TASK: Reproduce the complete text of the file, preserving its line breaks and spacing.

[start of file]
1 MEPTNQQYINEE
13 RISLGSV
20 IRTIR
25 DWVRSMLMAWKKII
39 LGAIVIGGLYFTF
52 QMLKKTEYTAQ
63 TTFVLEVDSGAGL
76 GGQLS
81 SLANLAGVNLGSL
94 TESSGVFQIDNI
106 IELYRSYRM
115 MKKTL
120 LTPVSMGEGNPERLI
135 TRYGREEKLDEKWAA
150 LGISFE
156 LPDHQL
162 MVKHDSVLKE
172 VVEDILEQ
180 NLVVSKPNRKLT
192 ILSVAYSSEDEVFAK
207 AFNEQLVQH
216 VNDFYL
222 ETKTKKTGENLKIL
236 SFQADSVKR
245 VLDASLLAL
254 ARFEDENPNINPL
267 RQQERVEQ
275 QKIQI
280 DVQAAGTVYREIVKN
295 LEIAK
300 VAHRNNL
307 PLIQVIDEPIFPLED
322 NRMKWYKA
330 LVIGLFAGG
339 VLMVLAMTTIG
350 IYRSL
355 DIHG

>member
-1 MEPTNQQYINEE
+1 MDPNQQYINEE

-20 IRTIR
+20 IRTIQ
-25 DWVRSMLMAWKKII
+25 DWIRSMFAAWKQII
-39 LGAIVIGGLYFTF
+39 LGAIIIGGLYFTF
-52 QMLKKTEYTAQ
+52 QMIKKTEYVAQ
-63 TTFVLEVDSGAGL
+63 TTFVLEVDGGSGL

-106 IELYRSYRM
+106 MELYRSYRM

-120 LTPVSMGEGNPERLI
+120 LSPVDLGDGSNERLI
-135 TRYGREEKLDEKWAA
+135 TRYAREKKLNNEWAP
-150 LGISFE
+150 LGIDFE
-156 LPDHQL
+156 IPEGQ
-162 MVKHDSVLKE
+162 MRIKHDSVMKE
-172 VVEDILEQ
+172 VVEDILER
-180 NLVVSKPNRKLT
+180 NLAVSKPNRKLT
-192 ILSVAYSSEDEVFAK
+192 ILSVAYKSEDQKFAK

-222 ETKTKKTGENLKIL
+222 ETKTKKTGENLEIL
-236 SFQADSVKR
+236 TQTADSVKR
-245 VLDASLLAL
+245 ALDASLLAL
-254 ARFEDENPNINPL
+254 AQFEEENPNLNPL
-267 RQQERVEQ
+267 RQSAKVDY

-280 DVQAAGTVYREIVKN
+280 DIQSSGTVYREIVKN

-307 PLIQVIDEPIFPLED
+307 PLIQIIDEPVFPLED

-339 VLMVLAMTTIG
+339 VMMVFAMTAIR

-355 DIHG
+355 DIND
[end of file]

1 MEPTNQQYINEE
13 RISLGSV
20 IRTIR
25 DWVRSMLMAWKKII
39 LGAIVIGGLYFTF
52 QMLKKTEYTAQ
63 TTFVLEVDSGAGL
76 GGQLS
81 SLANLAGVNLGSL
94 TESSGVFQIDNI
106 IELYRSYRM
115 MKKTL
120 LTPVSMGEGNPERLI
135 TRYGREEKLDEKWAA
150 LGISFE
156 LPDHQL
162 MVKHDSVLKE
172 VVEDILEQ
180 NLVVSKPNRKLT
192 ILSVAYSSEDEVFAK
207 AFNEQLVQH
216 VNDFYL
222 ETKTKKTGENLKIL
236 SFQADSVKR
245 VLDASLLAL
254 ARFEDENPNINPL
267 RQQERVEQ
275 QKIQI
280 DVQAAGTVYREIVKN
295 LEIAK
300 VAHRNNL
307 PLIQVIDEPIFPLED
322 NRMKWYKA
330 LVIGLFAGG
339 VLMVLAMTTIG
350 IYRSL
355 DIHG

>member
-1 MEPTNQQYINEE
+1 MDPNQQYINEE

-20 IRTIR
+20 IRTIQ
-25 DWVRSMLMAWKKII
+25 DWIRSMFAAWKQII
-39 LGAIVIGGLYFTF
+39 LGAIIIGGLYFTF
-52 QMLKKTEYTAQ
+52 QMIKKTEYVAQ
-63 TTFVLEVDSGAGL
+63 TTFVLEVDGGSGL

-106 IELYRSYRM
+106 MELYRSYRM

-120 LTPVSMGEGNPERLI
+120 LSPVDLGDGSNERLI
-135 TRYGREEKLDEKWAA
+135 TRYAREKKLNNEWAP
-150 LGISFE
+150 LGIDFE
-156 LPDHQL
+156 IPEGQ
-162 MVKHDSVLKE
+162 MRIKHDSVMKE
-172 VVEDILEQ
+172 VVEDILER
-180 NLVVSKPNRKLT
+180 NLAVSKPNRKLT
-192 ILSVAYSSEDEVFAK
+192 ILSVAYKSEDQKFAK

-222 ETKTKKTGENLKIL
+222 ETKTKKTGENLEIL
-236 SFQADSVKR
+236 TQTADSVKR
-245 VLDASLLAL
+245 ALDASLLAL
-254 ARFEDENPNINPL
+254 AQFEEENPNLNPL
-267 RQQERVEQ
+267 RQSAKVDY

-280 DVQAAGTVYREIVKN
+280 DIQSSGTVYREIVKN

-307 PLIQVIDEPIFPLED
+307 PLIQIIDEPVFPLED

-339 VLMVLAMTTIG
+339 VMMVFAMTAIR

-355 DIHG
+355 DIND